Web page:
Preceptorial Spotlights #4 and 5: Sima Qian and the Mahābhārata

[If you’re wondering what a “preceptorial” is, please visit this post first.]

The history of the world has already been written. Finishing what his father began, Sima Qian didn’t simply chronicle the events and event-makers from China’s first emperor down to the present Han Dynasty: he gave order to Chinese culture as a whole. In prose still recited to this day for its elegance, Qian’s Records of the Grand Historian (or Shiji) described rituals as well as dynasties; music and astronomy as well as genealogy; biographies of merchants, actors, and courtesans as well as of lords and empresses. The result is a foundational text of his own civilization.

Candidates for the Master of Arts in Eastern Classics degree spent their first eight weeks this fall discussing and probing the monumental work, asking questions like: How does history begin? Are we to learn more from paragons of virtue or epitomes of vice? Is certainty more important than narrative?


But if after eight weeks, MAEC students have already read through the history of the world, what could be left over to read? Try the longest epic poem ever written, the Mahābhārata, a work ten times longer than the combined length of the West’s Iliad and Odyssey, and like those epics, concerned with battle, bloodlines, and, most importantly perhaps, how to live.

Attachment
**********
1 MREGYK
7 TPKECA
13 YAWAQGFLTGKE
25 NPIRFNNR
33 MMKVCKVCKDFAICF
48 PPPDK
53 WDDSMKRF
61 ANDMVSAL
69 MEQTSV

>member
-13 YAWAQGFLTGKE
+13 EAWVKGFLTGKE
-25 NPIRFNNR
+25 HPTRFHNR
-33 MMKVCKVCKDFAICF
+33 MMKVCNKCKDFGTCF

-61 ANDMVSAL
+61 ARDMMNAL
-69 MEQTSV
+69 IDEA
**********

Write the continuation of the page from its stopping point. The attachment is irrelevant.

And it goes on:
Students read the first five books of the Mahābhārata over the second half of the fall semester, which recounts the creation of the universe, the founding of the ruling factions, and the current preparations (and failure to prevent) warfare. Besides arousing questions of how to order society, how to forgive, and whether or not war can be just, the juxtaposition of this with Sima Qian’s work offers the chance to compare Indian and Chinese responses to the the problems of society, of past and future, and of the good for one and all.

Problems, surely, as expansive and all-pervading as the scope of both these very works, but ones that Johnnies crave to discuss like none other. Perhaps the character Upamanyu expresses our sentiment best when he cries out: “I desire to obtain you by the help of the knowledge derived from hearing, and of meditation, for ye are Infinite!”


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